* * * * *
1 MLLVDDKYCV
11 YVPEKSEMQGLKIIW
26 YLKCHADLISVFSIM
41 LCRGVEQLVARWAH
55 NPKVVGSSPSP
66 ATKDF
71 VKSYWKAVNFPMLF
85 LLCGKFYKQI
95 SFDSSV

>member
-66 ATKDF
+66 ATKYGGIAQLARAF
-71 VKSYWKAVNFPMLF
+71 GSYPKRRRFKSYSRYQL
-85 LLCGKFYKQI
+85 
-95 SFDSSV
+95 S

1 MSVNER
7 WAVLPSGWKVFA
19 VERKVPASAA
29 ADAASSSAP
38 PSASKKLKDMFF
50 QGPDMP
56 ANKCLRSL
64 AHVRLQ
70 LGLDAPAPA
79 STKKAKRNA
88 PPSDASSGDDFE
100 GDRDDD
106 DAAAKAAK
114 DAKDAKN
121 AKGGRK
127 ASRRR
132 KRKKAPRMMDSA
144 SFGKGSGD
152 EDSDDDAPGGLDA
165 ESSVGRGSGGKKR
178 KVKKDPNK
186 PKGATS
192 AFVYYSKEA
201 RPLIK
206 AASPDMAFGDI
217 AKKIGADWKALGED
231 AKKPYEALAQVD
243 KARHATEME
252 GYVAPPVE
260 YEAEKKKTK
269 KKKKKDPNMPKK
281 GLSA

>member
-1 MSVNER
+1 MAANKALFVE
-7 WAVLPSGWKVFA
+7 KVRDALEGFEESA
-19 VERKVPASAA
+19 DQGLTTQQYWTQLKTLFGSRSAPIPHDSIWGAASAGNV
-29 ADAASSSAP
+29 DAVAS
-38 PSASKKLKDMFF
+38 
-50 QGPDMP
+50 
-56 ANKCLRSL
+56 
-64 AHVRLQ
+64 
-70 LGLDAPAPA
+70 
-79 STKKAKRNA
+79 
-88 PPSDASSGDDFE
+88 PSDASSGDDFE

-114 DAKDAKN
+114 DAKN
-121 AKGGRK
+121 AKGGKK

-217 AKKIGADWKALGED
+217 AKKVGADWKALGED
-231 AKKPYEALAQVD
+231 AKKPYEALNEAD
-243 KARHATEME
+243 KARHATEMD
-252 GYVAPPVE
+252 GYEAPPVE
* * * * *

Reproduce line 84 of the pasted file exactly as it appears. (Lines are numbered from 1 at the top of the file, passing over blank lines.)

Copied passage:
-252 GYVAPPVE